It has been said that in some countries football has become the new religion (although this is a contentious issue). "Religious" aspects of sporting events include:

  • ritual pre-match, match and post-match traditions, ritualised group responses to cues such as on-pitch events, etc.
  • group chanting, singing, dancing.
  • the widespread use of symbols: team colours and logos take on a special importance and insulting these symbols is a grevious insult to the whole side. Wearing them marks the wearer as an adherent of a certain group and divides the world, almost cult-like, into "us" and "them".
  • idol-worship of heroes which is associated with Relics: balls, shirts, numbers, etc. associated with players and events are highly valued.
  • pilgrimages: some fans will fly to another country to see a match live or travel in large groups to far-away places, caravaning, to see events.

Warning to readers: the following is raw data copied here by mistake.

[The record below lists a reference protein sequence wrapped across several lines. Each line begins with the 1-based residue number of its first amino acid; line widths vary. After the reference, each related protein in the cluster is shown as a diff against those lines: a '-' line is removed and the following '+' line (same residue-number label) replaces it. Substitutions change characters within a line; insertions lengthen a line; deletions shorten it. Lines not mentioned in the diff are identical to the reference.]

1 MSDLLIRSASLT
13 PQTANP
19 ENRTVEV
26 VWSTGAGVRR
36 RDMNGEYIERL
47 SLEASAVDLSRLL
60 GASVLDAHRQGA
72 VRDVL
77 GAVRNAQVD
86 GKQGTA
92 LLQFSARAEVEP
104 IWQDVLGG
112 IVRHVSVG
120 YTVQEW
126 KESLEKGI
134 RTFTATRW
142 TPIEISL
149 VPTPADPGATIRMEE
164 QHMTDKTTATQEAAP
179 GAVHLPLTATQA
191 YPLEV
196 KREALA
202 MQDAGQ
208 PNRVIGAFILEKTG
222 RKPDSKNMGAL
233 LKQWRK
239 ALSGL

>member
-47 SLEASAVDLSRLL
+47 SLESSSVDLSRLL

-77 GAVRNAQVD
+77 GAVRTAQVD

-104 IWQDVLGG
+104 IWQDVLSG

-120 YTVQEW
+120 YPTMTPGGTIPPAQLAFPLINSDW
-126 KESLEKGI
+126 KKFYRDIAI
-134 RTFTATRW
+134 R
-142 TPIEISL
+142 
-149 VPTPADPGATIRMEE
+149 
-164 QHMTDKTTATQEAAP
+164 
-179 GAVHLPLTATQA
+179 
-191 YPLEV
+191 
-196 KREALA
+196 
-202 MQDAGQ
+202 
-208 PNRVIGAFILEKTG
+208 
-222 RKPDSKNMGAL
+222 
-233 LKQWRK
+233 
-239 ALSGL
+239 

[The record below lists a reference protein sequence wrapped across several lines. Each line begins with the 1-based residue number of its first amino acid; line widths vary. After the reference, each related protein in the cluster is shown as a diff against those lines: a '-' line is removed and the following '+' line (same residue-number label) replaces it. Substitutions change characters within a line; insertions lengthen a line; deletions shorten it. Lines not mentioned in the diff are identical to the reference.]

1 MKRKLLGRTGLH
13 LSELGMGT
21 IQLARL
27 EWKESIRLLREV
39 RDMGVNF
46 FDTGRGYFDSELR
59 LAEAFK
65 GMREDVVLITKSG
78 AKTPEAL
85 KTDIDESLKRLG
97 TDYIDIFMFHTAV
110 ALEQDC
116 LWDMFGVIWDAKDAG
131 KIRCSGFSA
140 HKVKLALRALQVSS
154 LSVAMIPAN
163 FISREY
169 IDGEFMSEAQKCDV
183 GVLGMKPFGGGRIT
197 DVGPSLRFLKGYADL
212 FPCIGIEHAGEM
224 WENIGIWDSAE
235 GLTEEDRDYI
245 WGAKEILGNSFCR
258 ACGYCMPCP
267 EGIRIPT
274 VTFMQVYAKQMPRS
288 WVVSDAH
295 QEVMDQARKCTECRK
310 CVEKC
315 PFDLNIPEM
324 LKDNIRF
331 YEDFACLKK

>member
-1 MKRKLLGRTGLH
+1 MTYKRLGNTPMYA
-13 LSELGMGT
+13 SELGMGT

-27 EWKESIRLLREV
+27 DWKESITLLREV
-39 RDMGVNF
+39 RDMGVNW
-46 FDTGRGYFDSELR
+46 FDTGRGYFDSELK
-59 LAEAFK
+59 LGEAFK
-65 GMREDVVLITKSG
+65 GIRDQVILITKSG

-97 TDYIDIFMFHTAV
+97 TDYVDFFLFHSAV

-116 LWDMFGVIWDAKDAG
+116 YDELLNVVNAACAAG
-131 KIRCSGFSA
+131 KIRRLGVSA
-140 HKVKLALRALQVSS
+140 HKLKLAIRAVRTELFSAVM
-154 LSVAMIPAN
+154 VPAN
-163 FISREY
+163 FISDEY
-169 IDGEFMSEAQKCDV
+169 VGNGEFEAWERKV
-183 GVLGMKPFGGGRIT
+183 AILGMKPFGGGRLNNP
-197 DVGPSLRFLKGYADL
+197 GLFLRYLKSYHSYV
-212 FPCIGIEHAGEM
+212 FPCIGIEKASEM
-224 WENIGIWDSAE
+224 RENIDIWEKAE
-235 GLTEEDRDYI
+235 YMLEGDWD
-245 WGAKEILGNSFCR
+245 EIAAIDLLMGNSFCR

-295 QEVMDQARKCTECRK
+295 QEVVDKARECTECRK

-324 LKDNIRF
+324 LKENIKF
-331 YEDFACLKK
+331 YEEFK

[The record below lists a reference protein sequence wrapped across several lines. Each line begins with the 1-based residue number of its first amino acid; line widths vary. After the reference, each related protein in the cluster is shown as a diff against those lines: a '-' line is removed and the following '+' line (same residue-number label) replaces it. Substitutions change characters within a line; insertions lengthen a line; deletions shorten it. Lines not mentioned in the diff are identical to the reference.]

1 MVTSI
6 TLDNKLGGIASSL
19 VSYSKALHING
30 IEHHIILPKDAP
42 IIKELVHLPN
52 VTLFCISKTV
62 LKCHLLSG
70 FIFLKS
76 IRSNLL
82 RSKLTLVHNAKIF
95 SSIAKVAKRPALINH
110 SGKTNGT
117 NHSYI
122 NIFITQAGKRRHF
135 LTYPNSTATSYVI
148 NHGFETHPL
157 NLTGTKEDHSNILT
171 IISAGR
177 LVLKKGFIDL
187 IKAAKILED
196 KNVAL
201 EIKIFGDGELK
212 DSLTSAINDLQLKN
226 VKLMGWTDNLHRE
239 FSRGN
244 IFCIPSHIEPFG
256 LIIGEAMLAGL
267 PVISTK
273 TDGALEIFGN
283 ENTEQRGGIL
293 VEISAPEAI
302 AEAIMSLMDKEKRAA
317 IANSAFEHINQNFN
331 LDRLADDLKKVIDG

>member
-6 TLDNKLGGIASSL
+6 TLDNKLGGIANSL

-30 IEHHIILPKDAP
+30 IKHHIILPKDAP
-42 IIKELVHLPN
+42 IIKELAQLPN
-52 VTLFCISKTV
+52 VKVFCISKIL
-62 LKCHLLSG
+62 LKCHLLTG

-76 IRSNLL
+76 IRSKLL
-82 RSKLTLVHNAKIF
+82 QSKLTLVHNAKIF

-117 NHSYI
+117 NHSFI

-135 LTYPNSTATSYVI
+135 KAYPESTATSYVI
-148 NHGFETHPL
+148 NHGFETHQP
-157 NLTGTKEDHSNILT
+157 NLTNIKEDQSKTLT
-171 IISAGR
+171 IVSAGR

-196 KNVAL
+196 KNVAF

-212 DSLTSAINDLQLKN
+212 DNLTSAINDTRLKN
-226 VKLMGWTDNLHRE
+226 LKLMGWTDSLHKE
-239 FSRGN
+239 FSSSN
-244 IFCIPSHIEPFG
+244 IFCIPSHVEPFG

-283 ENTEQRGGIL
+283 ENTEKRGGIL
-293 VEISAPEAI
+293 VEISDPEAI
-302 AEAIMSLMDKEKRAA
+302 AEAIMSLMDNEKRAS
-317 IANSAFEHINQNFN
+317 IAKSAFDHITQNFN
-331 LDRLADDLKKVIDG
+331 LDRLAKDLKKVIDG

• deep emotional involvement, ecstatic participation which can go in various directions: cathartic, fun, violent, etc.

Football and other such sports lack some aspects usually associated with religion, however:

  • There is, in football, only a hint of transcendence. The memory of some players might be "immortal" and some teams "legendary," but there is little in the way of an idea or ideology that is found in religion. Further information from Learning a language.
  • There are no holy texts. There are famous sayings, but they do not carry authority for regulating belief or behaviour.
  • Prayers are common, but they are usually directed outside the system. Fans and players do not pray "to" football or "to" football heroes, but to the supernatural entities of other religions "about" football.
  • There are god-like figures, but this is usually with a subtle sense of self-irony and fun. Owen Coyle is referred to as "God" by Burnley Football Club. for example, because of his legendary role as a manager for the club, taking them from relegation favourites to the Premier League within 18 months of being appointed. Other such